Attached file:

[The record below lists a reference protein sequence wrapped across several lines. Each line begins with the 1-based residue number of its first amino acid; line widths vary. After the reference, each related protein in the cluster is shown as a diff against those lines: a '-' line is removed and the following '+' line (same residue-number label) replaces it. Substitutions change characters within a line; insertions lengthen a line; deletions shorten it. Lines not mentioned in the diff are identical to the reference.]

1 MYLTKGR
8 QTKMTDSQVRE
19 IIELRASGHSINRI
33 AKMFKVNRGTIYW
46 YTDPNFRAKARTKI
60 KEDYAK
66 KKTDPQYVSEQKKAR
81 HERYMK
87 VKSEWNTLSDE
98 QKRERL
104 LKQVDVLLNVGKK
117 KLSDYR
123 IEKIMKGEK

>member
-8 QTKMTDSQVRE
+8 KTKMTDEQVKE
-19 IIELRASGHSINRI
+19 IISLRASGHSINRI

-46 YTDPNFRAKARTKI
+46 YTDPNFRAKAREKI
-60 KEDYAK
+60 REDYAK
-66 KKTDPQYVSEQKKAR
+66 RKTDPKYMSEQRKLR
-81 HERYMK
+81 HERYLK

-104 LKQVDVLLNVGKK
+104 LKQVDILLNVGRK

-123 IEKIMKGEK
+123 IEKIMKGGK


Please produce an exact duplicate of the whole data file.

[The record below lists a reference protein sequence wrapped across several lines. Each line begins with the 1-based residue number of its first amino acid; line widths vary. After the reference, each related protein in the cluster is shown as a diff against those lines: a '-' line is removed and the following '+' line (same residue-number label) replaces it. Substitutions change characters within a line; insertions lengthen a line; deletions shorten it. Lines not mentioned in the diff are identical to the reference.]

1 MYLTKGR
8 QTKMTDSQVRE
19 IIELRASGHSINRI
33 AKMFKVNRGTIYW
46 YTDPNFRAKARTKI
60 KEDYAK
66 KKTDPQYVSEQKKAR
81 HERYMK
87 VKSEWNTLSDE
98 QKRERL
104 LKQVDVLLNVGKK
117 KLSDYR
123 IEKIMKGEK

>member
-8 QTKMTDSQVRE
+8 KTKMTDEQVKE
-19 IIELRASGHSINRI
+19 IISLRASGHSINRI

-46 YTDPNFRAKARTKI
+46 YTDPNFRAKAREKI
-60 KEDYAK
+60 REDYAK
-66 KKTDPQYVSEQKKAR
+66 RKTDPKYMSEQRKLR
-81 HERYMK
+81 HERYLK

-104 LKQVDVLLNVGKK
+104 LKQVDILLNVGRK

-123 IEKIMKGEK
+123 IEKIMKGGK